“I have seen some of these logbooks,” says the retired professor, “they are meticulously maintained. The driver or hawker is required to give a part of his income to the party as protection money. In return, the party ensures parity between him and his peers. Should he fall ill and miss some days of work, the party gives him a stipend, from the protection money he has paid.” It’s a self-contained bubble. Today, it has crossed over entirely to the Trinamool.
The unions and syndicates are the base of the CPM’s authority and also pay for it to run itself, especially at the neighbourhood level. They give its mid-rung leaders influence and create captive vote banks. “It’s a very good, very useful party structure,” says the CPM-affiliated academic, “I wonder what Trinamool will do with it? If it has any sense, it will simply retain it as it is.”
NEVERTHELESS, THERE is an economy beyond the CPM’s loose-change framework. West Bengal was once India’s industrial hegemon. Among the first steel plants and light-engineering units opened here in the early 20th century. As technology overtook it from the 1960s, it needed to make that transformation to a post-industrial economy. It should have been a natural for the services sector.
This was not to be. The IT facilities and BPOs opened in Bengaluru and Hyderabad, with Kolkata as an also-ran. A perverse opposition to technology and computerisation and, in the early 1980s, the removal of English from government primary schools — an astonishingly regressive act that deprived two generations of Bengalis of a comparative advantage — meant the CPM did not let this happen. Broadly, this is something Kolkata and whole regiments of exiles from that city have never forgiven the CPM and especially Jyoti Basu — chief minister from 1977 to 2000 — for.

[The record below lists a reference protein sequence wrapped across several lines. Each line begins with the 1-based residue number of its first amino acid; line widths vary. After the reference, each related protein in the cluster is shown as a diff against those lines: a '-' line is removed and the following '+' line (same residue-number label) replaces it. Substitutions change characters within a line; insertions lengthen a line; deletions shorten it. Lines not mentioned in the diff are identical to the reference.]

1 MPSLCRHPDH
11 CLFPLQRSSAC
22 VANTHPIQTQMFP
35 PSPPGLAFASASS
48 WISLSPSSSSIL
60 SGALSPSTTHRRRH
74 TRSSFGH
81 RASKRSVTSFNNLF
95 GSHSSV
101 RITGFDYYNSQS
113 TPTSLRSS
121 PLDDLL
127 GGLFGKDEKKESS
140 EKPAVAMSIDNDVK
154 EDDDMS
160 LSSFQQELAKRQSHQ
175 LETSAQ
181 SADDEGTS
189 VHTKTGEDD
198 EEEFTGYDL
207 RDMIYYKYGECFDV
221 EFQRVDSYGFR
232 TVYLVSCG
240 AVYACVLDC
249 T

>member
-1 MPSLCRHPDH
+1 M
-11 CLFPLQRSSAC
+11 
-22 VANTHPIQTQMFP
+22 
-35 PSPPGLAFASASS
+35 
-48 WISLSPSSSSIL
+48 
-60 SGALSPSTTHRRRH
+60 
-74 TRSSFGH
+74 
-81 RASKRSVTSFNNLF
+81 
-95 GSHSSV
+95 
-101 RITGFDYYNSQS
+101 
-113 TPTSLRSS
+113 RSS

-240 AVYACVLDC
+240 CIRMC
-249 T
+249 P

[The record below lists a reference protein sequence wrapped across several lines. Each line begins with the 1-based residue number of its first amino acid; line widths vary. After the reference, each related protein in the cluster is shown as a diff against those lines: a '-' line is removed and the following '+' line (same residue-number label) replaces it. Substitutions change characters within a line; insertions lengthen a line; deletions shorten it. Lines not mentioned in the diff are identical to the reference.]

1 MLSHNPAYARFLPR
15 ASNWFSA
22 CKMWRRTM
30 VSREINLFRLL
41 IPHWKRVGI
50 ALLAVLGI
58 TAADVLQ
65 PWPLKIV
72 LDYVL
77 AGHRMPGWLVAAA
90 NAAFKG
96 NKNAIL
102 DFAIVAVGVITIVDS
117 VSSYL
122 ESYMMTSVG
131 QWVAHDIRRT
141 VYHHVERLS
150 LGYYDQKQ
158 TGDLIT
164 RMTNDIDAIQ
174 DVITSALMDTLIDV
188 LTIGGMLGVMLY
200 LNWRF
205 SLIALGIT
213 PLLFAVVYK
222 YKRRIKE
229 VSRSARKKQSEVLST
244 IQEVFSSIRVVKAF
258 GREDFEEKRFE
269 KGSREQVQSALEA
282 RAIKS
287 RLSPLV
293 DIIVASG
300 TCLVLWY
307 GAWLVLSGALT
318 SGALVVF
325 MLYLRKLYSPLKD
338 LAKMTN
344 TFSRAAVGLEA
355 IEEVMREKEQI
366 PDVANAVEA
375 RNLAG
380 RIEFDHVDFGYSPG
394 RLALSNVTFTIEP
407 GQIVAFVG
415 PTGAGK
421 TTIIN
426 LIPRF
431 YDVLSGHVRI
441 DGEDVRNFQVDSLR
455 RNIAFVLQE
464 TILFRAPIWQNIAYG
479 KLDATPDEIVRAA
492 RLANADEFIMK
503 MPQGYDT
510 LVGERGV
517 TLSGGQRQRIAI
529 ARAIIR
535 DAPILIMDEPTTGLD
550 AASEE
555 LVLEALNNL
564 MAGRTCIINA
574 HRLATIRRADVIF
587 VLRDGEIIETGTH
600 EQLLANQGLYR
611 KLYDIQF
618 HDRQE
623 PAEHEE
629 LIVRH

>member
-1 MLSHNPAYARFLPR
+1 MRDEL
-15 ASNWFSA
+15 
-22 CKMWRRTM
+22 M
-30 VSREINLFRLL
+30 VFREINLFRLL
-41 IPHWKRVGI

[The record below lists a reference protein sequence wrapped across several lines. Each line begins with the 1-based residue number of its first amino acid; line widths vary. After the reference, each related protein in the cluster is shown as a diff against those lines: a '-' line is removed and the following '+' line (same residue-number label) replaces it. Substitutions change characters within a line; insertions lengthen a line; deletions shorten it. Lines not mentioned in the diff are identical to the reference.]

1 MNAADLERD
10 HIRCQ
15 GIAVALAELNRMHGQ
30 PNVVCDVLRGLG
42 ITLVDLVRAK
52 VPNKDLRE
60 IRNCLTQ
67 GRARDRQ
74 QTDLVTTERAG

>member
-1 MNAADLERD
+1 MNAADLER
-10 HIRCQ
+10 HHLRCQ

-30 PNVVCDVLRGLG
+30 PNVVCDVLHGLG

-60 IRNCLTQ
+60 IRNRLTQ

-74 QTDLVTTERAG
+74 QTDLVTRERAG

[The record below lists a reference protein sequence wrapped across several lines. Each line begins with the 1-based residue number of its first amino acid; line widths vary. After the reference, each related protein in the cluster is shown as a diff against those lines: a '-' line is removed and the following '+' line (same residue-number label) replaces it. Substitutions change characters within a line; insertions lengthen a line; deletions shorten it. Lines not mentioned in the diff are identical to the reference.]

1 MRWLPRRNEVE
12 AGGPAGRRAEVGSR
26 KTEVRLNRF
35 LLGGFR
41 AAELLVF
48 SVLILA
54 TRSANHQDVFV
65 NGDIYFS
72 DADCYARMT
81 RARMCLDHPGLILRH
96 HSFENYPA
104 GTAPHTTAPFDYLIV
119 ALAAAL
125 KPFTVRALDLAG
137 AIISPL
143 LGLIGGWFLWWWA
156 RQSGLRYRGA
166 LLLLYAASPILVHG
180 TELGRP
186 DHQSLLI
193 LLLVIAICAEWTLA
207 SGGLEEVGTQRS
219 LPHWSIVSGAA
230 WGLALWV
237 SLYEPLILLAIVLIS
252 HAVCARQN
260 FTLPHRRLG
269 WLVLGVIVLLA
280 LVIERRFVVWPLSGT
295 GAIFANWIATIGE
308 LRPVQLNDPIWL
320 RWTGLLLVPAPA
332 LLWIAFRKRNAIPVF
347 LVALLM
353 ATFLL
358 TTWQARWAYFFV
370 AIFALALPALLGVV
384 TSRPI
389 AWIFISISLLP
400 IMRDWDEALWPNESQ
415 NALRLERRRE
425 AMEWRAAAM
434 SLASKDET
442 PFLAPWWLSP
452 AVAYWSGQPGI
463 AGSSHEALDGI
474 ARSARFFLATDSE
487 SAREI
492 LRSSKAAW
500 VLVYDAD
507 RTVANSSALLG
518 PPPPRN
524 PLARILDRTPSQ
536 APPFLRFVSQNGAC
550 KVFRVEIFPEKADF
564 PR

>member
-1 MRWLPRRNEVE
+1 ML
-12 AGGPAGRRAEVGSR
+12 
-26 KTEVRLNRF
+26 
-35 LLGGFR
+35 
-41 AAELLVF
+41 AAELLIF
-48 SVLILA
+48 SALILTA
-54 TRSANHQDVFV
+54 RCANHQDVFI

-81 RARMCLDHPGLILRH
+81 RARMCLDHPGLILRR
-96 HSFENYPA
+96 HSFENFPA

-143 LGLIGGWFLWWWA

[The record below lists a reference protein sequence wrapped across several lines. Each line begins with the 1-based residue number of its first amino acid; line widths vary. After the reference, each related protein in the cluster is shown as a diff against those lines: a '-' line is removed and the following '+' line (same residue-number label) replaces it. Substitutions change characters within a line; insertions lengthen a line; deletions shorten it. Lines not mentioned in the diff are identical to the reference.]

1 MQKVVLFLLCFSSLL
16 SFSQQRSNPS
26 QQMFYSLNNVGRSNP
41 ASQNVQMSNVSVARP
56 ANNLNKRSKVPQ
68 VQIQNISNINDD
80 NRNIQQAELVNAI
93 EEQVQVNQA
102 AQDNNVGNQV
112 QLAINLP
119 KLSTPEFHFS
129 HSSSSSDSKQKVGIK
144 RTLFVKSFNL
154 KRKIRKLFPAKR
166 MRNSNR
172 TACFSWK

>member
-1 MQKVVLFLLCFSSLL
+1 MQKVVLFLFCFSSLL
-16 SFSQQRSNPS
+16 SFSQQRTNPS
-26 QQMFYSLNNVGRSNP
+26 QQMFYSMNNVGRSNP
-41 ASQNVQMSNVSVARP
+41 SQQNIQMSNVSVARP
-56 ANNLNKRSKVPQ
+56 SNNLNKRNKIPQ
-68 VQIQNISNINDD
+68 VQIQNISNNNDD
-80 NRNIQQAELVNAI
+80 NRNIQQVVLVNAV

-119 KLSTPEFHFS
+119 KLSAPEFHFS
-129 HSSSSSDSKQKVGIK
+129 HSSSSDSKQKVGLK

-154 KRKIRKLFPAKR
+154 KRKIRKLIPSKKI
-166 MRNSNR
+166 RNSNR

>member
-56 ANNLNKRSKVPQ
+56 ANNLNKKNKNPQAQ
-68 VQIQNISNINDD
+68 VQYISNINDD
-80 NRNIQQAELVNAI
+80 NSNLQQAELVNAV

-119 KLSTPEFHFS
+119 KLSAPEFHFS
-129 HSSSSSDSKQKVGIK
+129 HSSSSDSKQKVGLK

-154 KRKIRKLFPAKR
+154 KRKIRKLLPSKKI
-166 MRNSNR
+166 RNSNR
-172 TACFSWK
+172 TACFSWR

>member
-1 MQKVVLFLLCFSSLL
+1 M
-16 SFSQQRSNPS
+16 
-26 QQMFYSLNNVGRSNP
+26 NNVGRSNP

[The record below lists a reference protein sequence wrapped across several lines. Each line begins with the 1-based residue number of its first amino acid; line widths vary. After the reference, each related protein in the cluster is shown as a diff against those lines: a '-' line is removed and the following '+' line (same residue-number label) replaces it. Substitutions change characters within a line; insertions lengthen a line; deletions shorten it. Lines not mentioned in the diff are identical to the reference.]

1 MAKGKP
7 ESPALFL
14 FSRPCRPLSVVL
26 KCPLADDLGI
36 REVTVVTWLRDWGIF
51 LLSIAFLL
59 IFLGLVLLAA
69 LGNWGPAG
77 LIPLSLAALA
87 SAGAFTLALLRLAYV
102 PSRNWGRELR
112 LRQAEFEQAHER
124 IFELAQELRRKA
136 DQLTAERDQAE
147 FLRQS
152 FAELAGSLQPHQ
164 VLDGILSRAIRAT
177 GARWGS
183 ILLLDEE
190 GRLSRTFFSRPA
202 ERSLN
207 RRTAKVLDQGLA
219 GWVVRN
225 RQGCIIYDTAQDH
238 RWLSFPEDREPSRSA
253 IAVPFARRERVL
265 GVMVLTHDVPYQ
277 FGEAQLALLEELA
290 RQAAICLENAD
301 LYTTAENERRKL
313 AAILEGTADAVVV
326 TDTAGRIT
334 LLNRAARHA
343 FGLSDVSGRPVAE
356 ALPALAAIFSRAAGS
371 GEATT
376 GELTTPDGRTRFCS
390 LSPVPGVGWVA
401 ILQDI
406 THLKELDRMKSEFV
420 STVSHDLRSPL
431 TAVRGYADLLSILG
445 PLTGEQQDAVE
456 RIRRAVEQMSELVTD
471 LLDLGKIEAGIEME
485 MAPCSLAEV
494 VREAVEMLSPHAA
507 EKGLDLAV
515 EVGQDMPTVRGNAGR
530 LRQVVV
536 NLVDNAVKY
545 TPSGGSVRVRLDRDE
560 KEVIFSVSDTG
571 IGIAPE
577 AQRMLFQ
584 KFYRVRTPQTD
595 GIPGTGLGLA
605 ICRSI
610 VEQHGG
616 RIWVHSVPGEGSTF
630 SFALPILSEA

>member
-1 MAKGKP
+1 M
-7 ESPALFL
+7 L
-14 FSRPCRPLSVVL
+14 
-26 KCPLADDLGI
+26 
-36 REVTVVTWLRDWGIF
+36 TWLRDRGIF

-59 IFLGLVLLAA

Trinamool has used this record to critique the Left. As its manifesto points out, “In 1975-76, the share of manufacturing sector in the state’s economy was 19 percent. By 2008-09, this had fallen to a mere 7.4 percent.” In Gujarat, in contrast, it has grown from 19 percent to 29.6 percent. Mamata has blamed the CPM for “consistent deindustrialisation in the state”.
The real problem has been West Bengal’s inability to capitalise on the opportunities of the past decade. There have been three Five-Year Plan periods since India began to liberalise in 1991. The first two — the Eighth Plan (1992-97) and Ninth Plan (1997-02) — had West Bengal’s state domestic product (SDP) growing at, respectively, rates just below and well above India’s gross domestic product (GDP) growth. The Tenth Plan (2002-07) saw India jump orbits. The GDP grew at 7.7 percent. Bengal faltered. Against a target of 8.8 percent, it grew only 6.1 percent.
The Tenth Plan period coincided with the bulk of Bhattacharjee’s tenure. In a sense, he was paying for the mess he had inherited. Nevertheless, in politics as in agriculture, he who reaps is more famous (or infamous) than he who sows.
The diminution of Kolkata is a sample of Bengal’s decline. In 1951, the city supported 10.3 percent of the state’s population. Today, the figure is a little more than 5 percent. No other capital can report such a sharp decline. After the delimitation of seats, Kolkata has been left with 11 Assembly constituencies. In 2006, it had 21. This is a reflection of the shrinking of its population vis-à-vis the rest of Bengal.
In 2009, economists Bibek Debroy and Laveesh Bhandari published a report on West Bengal called A Story of Falling Behind. It studied the stagnation of Kolkata port, once the country’s interface with the global economy. The Tenth Plan target for the port, the report said, was one of handling 21.4 million metric tonnes of cargo per year. In 2002-03, it handled 7.2 million metric tonnes and in 2006-07, 12.6 million metric tonnes. By 2009-10, this had gone up marginally to 13 million metric tonnes.
Though governed by a party dedicated to egalitarianism, Bengal is also fundamentally an unequal society. As Mamata points out in her meetings, only 16 percent of hospitals are run by the government and merely a fourth of public hospitals are in rural areas, where 72 percent of the people live.
The backing of the intelligentsia gives Trinamool the respectability it has craved for and has helped it to overcome its street-fighter and lumpen image